A digital archive of Asian/Asian American contemporary art history

Dave, Vinod


"In general, my recent works are of popular nature. Though there is no 'Pop Art' category in India, all art forms, except so called mainstream contemporary art of art school generation, are of popular nature in some ways. From temple sculpture and classical miniature painting of religious and royal life to movie posters, calendars, match box and firecracker covers, popular acceptance has been a very important factor in Indian culture. In this sense, my works of celestial imagery have roots in India’s popular culture, mainly that of Sivakasi based poster industry. They are also connected to my preceding works of socially violent news photographic images.

However, they carry similar mark making and punctuating surface quality. Direct generalization of statement of photographic works is further generalized here to a point of only referring to the essence of a situation and it is made 'divine' out of the ordinary. This way, the transfigured has unmistakable quality of existing in real world. My Gods are real as they are personified celebrities, generals, even nations and vice versa.

By interpreting popular images of deities into personal statements, I have both paid homage to them and also, like an ordinary human being, 'quarreled with Gods' by viewing them with contemporary sensibilities and turning them into art of social context. Like an ordinary Indian, I have always been fascinated by stories and images of legendary Gods and demons including their miracles, strange wars, incredible flights and their multi-headed, multi-handed heavenly physique.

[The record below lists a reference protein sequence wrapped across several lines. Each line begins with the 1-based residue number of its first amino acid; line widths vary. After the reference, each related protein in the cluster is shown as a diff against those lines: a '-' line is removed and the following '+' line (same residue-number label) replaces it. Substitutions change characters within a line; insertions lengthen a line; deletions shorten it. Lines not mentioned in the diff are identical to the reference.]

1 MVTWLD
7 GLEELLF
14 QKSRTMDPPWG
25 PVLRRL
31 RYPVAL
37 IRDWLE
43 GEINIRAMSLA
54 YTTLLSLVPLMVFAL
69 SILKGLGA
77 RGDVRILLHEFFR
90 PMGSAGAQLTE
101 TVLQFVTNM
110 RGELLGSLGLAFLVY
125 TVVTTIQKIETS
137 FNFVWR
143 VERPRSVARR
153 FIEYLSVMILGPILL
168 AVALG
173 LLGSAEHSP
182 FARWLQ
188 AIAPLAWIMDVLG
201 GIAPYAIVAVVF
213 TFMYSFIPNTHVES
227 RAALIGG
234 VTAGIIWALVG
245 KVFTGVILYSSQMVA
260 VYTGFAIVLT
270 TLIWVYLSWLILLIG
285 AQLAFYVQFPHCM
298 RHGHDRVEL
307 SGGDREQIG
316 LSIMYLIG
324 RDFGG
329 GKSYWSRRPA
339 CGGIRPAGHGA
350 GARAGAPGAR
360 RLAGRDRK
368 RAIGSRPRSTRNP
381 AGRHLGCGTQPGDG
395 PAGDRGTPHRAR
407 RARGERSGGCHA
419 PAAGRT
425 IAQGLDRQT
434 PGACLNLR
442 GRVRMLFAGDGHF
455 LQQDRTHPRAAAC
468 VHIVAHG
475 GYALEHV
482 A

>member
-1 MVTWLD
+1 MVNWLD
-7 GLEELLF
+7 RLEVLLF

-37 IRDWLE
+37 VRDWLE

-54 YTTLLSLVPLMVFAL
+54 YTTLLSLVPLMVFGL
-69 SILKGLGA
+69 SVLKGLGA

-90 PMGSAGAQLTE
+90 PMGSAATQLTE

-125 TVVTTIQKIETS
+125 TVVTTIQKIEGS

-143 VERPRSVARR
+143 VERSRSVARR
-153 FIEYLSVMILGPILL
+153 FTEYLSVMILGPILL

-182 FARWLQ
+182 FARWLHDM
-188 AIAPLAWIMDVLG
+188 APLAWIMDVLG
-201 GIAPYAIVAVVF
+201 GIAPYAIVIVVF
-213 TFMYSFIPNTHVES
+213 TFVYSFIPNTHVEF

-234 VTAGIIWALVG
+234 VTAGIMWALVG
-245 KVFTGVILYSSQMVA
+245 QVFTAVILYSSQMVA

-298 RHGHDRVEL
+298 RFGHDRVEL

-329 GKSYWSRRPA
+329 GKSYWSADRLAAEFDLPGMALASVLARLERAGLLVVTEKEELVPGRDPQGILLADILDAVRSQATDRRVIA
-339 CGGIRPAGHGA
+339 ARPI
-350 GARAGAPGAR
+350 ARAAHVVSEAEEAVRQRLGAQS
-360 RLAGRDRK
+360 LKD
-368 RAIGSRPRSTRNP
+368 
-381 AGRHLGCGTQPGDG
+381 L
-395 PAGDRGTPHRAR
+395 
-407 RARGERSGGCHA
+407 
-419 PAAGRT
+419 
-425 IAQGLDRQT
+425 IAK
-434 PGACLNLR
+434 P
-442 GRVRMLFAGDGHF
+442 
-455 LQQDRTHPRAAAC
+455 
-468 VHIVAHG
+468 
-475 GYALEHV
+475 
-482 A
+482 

But my personal statement of social nature via deities is not a revolt and it is not to change or improve anything like in a movement. What I am trying to do more than anything else by painting this is to heighten the tension between superior and the inferior. Though the images painted refer mostly to the superior, their paraphernalia make the invisible presence of the other party felt indirectly. It is about the tension that connects to a sense of violence, a violence that can not be categorized; but it is there. And it is a violence between the powerful and the weak, the controller and the controlled, the master and the slave, the ruler and the ruled, the privileged and the deprived, the star and the masses, the equipped and the helpless, the special and the commonplace.

Whatever the significance of this situation, it is evident in life and society."

Vinod Dave, Artist Statement

Gallery of Selected Works